Expect light snow or rain
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Vol. XCII, No. 115 Copyright 1982, The Michigan Daily Ann Arbor, Michigan-Thursday, February 18, 1982 Ten Cents Ten Pages
From AP and UPI
FARWELL, Mich.- A mailman and
six members of his family were killed
with blasts from a shotgun at their
rural home, and police said yesterday
that had a "very weak suspect" but no
The bodies of three adults were found
late Tuesday strewn through a red and
white, one-story home near this central
Michigan town of 1,000 residents.
Outside in the cab of a bullet-riddled
pickup truck was the body of a woman
huddled over her three dead children:
A 1-YEAR-OLD girl was found alive
on the floor of the pickup, authorities
Authorities called the murders the
worst mass slaying in the state since
eight Detroit residents were killed in a
drug-related case in 1971.
Clare County Sheriff Ghazey Alek-
said he had issued an alert for Robert
Haggart, the estranged husband of one
of the victims, but stopped short of
naming him as the "possible suspect"
he said officers were seeking.
A CREW OF four officers planned to
work throughout the night checking
about 30 tips phoned in by area citizens,
Farwell Village Police Chief Rick
Haggart and his wife, Garnetta, one
of the victims, were to have appeared in
Clare County Circuit Court yesterday
for divorce proceedings brought by
Mrs. Haggart, officials said. Haggart
See MICHIGAN, Page 2
Agents of the FBI visited the Univer-
Library last week in an attempt to ascer-
tain what materials a visiting Russian
scholar was reading, librarylemployees
FBI officials would only acknowledge
that the incident occurred and that two
agents were involved. They refused to
issue any further comment.
ACCORDING TO John Walters,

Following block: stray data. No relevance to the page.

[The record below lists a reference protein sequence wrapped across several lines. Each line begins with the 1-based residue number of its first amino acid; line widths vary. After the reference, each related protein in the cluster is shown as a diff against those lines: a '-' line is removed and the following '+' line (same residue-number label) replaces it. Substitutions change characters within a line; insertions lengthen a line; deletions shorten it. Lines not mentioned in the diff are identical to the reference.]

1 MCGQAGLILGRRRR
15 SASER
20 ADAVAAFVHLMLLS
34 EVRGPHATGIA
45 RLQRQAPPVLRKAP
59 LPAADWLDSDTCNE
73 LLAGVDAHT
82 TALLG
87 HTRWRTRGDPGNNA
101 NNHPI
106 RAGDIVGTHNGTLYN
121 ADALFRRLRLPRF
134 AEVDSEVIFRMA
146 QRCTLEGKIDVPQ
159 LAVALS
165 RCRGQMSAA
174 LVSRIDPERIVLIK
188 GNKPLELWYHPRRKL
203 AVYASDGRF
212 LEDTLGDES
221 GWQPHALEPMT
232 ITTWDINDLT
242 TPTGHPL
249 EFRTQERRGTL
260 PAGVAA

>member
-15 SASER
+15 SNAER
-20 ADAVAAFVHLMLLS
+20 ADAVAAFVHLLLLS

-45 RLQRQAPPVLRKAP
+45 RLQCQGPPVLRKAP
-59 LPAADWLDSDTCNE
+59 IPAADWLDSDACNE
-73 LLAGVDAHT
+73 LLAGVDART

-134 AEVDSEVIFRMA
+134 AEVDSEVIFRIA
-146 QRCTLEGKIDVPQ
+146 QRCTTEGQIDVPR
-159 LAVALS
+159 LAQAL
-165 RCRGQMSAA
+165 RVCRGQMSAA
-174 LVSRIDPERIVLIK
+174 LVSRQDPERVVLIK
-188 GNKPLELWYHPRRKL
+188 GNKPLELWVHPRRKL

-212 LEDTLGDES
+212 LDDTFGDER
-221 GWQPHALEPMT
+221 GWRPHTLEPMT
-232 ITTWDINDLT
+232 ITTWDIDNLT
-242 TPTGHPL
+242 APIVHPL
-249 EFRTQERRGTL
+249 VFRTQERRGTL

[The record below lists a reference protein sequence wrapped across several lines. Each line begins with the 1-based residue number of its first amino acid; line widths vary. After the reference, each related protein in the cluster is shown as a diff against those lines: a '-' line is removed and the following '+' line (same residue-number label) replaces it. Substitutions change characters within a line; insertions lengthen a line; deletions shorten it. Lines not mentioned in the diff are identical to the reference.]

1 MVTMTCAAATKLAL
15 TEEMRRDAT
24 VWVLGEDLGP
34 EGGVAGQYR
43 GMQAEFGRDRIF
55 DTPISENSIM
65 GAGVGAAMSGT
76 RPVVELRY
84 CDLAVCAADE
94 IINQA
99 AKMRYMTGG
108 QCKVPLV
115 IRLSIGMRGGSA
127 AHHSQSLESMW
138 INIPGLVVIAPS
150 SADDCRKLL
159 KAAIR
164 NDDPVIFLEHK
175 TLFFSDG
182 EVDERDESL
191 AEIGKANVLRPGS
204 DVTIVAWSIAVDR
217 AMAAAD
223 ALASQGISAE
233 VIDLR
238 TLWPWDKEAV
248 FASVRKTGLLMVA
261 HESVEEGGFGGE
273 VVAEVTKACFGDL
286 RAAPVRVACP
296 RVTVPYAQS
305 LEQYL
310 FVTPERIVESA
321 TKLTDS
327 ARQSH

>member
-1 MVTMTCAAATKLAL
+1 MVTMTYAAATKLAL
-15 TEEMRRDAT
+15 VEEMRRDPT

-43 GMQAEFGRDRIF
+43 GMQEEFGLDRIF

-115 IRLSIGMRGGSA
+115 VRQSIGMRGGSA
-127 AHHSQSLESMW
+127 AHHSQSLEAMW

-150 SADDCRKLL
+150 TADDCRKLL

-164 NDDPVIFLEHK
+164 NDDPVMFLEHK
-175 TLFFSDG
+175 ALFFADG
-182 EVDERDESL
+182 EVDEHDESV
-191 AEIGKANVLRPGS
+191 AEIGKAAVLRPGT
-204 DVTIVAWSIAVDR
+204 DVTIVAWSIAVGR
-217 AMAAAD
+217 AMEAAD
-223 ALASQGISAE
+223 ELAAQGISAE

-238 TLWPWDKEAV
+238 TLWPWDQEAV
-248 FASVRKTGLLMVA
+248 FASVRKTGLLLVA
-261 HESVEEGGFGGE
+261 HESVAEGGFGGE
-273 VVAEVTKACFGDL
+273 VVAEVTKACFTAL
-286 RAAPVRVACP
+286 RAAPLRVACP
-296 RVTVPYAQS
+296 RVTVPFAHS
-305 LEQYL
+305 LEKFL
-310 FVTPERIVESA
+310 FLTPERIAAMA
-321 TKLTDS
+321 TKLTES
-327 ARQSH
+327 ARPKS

stacks supervisor at the Engineering
Library, FBI agents came to the
library and spoke with Head Librarian
Maurita Holland. He said they asked
her about a visiting mathematics
scholar from the U.S.S.R. and,
specifically, about what library
materials he was using.
Holland would not comment on the
incident, but did read a library policy
statement which said, "The library will
not reveal the names of individual
borrowers nor reveal what books are
charged to any individual."
Associate Library Director Jane
Flener said the libraty was in-
vestigating the incident. "We don't
keep a record of who reads what," she
A CHECK WITH the mathematics
department revealed only one visiting
Russian scholar on their staff, Vladimir
Malyshko. He was unaware of the in-
"I don't know anything about it,"
Malyshko said. "I use all books open for
all people in the Engineering Library.
This is not any secret, it seems to me."
Malyshko said he wasgoing to call his
embassy to discuss the situation.
ROBERT HOLMES, assistant to
Vice-President Billy Frye, said Frye's
office was unaware of the incident, and
could not offer any comment.
Employees of the Undergraduate
Library, where the Engineering-
Transportation Library is housed, said
they heard that the visiting scholar,
presumably Malyshko, was
photocopying sensitive documents on
computer technology and mailing them